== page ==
“Do not let your hearts be troubled.” (John 14:1)

And He says the same thing to us!

We, like those disciples, have our doubts, weak resolve and often wander off the correct path. Jesus told the truth about the cruelty of people to others, the hatred that tears us apart, the shortcomings that bind us together more than any ties of nationalities, ethnicity, or politics ever could. But once again, Jesus reassures us:

“In my Father’s house there are many dwelling places. If it were not so, would I have told you that I go to prepare a place for you?” (John 14:2)

Jesus’ “I tell you the truth“ revealed more about God, about that love and forgiveness that is offered to us; the ‘truth’ about God’s plan for salvation for each and every one of us. When Jesus told the ‘truth’ about God, it was never quite what we expected.

For those convinced they were righteous and blessed by their piety and goodness, Jesus warned,

“And when you pray, do not be like the hypocrites, for they love to pray standing in the synagogues and on the street corners to be seen by men. I tell you the truth, they have received their reward in full” (Matthew 6:5).

For those who put their faith in human efforts, in the power of the sword and political might, Jesus announced before the great Temple Herod had completed,

“I tell you the truth, not one stone here will be left on another, everyone will be thrown down” (Matthew 24:2).

For those proud of their rigid oppressive religion, Jesus reminded them that there would be no grown-ups in heaven:

“I tell you the truth, unless you change and become like little children, you will never enter the kingdom of heaven” (Matthew 18:3).

For those who said God could only work in certain ways and through certain people, Jesus told the ‘truth’ about a God who could work

wherever,

whenever,

and with whomever

God wants us!

Each and every one of us!

No matter what!

Jesus came to tell the ‘truth’, and this truth both surprises and sets us free – free for God to take us to places that we’ve never been before and couldn’t get to without God.

All we have to do is follow the teachings of Jesus.

Praise be to God!

Delivered at In The Garden, Trinity Episcopal Church on Capitol Square, Columbus, OH; 14 May 2017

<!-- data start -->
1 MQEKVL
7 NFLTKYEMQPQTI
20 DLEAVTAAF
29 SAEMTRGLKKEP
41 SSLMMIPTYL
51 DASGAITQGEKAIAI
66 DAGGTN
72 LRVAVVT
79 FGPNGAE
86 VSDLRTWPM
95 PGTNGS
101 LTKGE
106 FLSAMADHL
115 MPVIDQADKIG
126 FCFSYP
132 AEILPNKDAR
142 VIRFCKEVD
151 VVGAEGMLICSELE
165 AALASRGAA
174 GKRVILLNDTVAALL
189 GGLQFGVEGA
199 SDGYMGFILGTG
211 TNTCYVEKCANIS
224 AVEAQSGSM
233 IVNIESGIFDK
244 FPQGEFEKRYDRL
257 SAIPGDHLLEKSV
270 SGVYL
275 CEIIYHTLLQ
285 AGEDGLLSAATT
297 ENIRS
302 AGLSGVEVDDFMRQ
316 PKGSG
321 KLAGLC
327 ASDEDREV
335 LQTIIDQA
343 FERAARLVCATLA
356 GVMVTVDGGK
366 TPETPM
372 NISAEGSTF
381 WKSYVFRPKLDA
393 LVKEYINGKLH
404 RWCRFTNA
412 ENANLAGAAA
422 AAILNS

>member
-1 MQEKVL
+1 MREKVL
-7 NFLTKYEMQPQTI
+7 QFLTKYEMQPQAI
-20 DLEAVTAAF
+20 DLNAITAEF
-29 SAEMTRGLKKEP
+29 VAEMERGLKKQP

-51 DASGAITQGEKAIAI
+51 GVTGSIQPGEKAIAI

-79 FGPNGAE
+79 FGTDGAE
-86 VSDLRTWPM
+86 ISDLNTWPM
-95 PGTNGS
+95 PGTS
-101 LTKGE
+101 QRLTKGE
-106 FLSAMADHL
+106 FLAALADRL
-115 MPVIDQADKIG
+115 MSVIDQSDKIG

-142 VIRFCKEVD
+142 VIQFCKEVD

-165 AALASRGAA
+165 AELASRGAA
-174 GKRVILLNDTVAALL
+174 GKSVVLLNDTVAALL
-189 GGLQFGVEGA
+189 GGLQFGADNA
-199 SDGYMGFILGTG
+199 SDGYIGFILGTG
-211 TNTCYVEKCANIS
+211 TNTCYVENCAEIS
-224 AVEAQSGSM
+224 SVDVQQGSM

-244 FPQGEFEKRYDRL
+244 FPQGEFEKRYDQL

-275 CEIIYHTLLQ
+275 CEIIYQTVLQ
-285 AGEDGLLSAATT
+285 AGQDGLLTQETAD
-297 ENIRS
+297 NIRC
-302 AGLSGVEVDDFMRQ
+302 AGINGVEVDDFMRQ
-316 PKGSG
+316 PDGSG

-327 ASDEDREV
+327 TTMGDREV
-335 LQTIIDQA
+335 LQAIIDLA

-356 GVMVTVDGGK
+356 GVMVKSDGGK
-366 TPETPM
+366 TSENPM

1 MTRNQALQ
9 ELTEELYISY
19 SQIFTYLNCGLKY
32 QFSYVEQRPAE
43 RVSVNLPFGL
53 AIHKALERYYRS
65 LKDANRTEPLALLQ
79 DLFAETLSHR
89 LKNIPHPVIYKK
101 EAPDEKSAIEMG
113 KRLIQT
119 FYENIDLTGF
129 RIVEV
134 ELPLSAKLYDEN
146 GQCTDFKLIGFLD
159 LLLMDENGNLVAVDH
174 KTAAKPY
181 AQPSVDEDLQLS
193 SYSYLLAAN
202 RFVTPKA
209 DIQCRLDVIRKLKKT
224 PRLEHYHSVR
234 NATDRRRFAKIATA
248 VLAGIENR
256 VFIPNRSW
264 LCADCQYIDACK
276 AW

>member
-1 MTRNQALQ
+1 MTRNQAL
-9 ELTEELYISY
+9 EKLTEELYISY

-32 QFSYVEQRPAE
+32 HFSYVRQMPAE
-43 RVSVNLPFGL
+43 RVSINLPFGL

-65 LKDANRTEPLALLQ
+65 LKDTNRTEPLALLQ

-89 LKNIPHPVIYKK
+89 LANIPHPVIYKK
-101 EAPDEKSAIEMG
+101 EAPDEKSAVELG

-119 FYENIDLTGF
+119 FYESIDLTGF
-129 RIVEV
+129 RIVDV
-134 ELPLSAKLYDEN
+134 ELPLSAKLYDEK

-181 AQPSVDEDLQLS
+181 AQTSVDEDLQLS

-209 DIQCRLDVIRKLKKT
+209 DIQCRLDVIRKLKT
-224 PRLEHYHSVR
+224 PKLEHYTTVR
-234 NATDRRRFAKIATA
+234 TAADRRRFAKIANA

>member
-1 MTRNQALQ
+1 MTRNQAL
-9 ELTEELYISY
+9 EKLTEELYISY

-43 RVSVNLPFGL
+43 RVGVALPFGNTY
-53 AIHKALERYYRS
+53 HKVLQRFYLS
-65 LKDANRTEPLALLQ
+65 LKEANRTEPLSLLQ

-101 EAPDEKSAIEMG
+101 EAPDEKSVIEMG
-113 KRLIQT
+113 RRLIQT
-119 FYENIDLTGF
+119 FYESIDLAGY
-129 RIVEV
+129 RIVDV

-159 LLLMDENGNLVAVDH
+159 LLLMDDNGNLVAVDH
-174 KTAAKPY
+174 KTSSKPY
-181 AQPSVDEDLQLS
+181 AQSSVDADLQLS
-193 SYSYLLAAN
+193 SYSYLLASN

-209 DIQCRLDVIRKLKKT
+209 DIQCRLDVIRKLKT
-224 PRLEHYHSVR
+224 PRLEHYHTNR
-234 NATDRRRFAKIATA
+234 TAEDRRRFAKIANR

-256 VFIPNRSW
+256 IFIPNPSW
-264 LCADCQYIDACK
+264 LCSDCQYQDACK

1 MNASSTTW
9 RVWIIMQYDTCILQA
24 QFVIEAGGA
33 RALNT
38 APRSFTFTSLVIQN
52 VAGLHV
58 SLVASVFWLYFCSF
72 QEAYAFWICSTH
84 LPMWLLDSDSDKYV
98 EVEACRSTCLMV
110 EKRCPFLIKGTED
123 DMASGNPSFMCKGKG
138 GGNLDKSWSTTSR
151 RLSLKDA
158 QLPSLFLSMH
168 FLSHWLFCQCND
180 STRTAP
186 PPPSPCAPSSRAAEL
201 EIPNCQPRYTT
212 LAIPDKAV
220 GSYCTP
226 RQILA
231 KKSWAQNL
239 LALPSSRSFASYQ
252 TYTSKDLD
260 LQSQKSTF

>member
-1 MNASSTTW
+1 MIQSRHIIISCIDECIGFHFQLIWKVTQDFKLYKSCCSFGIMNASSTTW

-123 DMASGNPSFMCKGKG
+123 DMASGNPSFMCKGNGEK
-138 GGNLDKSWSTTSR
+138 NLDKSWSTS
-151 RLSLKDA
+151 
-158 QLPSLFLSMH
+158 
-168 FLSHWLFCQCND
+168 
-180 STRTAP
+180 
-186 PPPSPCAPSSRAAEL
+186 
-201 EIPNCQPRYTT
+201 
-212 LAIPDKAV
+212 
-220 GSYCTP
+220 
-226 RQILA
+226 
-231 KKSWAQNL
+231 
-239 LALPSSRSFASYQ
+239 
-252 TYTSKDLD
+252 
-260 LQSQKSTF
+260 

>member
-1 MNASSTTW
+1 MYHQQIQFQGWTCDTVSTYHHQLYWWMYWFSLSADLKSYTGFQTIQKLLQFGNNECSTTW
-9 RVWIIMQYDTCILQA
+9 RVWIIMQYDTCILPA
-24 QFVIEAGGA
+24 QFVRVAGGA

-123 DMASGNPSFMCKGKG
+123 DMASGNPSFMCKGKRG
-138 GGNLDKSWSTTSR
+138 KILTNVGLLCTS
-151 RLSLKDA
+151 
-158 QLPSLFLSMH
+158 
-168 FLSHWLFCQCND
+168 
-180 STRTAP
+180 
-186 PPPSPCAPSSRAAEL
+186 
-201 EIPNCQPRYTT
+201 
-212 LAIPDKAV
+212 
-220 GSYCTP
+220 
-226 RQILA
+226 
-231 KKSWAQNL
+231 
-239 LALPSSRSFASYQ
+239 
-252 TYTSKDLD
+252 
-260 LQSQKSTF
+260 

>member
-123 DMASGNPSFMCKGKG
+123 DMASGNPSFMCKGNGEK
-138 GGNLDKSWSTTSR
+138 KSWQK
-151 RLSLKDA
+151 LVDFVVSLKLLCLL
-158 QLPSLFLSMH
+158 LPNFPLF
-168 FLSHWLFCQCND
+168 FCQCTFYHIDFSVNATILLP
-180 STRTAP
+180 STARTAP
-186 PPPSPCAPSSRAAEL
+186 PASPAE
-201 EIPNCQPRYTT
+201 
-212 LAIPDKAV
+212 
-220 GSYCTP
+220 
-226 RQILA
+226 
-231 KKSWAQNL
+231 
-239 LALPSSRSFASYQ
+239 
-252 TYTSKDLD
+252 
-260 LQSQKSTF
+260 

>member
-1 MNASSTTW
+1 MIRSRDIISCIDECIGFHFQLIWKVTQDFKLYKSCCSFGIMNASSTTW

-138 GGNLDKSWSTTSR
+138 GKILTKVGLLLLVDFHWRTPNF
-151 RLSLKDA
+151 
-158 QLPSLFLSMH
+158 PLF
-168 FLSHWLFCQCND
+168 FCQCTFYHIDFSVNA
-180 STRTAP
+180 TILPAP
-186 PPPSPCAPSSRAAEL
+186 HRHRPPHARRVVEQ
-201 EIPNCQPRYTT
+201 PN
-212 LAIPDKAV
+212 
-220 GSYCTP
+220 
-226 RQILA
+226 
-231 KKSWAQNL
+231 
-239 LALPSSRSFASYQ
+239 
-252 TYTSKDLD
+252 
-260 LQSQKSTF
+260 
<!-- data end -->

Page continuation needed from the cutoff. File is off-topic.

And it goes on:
Thoughts On Religious Vocation: An Open Letter to Pope Francis I

Here we present a letter to Pope Francis by Michele Madigan Somerville who writes with insightful analysis and challenges Pope Francis and all to consider both married priests and the ordination of women as Roman Catholic Clergy. This is originally published on http://www.indie.com I hope that Michele Madigan Somerville knows of our presence as over 250 validly but illicitly ordained Roman Catholic Women Priests serving all over the world and growing daily. This is the letter in its entirety and it is well worth the read.
Thank you, Michele Madigan Somerville!
Blessings,
Rev. Dr. Judith Lee, RCWP
Co-Pastor Good Shepherd Inclusive Catholic Community , Fort Myers, Florida

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Essays on Religion, Faith and Sprituality by Michele Madigan Somerville
Friday, May 5, 2017
Thoughts on Religious Vocations: An Open Letter to Pope Francis I

May 5, 2017
His Holiness, Pope Francis PP.
00120 Via del Pellegrino
Citta del Vaticano

Most Holy Father:

I write to you as a Catholic mother, wife, writer, teacher and student of my own Roman Catholic faith. I write this as “an open letter.”

Like so many of my fellow Roman Catholics, I pray, this week, with a special focus on vocations.

Like so many of my fellow Roman Catholics I have celebrated, lately, the possibility that you may be considering loosening the celibacy requirement for our priests. While recognizing that some who are called to the priesthood view celibacy a gift, I know that for many priests, celibacy is not a gift.

I know that we already have married priests in our church, and that for (roughly) the first half of Church history, priests married. I know too that most of our married priests come to us from other traditions as “vir probati.” Having served as priests in their original traditions, they convert, undertake preparation for Holy Orders and are ordained into the Apostolic Succession by the Vatican.

I come to thinking about the question of married priests with a belief that sexuality when infused with respect, commitment and love, is a gift from God. As a Catholic poet, I have long admired the sacred eroticism found in the verse of our Catholic mystic poets. Erotic love has the potential to remind us of God’s passion love for us. Sensuality, which, of course goes beyond sex, permeates Catholic life.

As a woman married for more than thirty years, who has been blessed with three (now grown) children, and who has persevered in a marriage that has, at times, been profoundly troubled, I can attest to the power marriage can have to catalyze spiritual growth, and increase maturity, gratitude, devotion and faith. So too, has being a parent intensified my faith and belief. I have, for example, always loved, enjoyed and respected children. But motherhood increased my concern for the earth children born today will inherit, that created world Your Holiness so lyrically praised in Laudato Si !

For these reasons, I celebrate the possibility that we might soon see more and more married priests serving on our altars.

As a feminist Catholic, however, I feel conflicted.

I believe that to explore the ordination of married priests casting even a glance in the direction of the many women who are called to ordination sends an excruciating message to Catholic women and the world beyond The Church.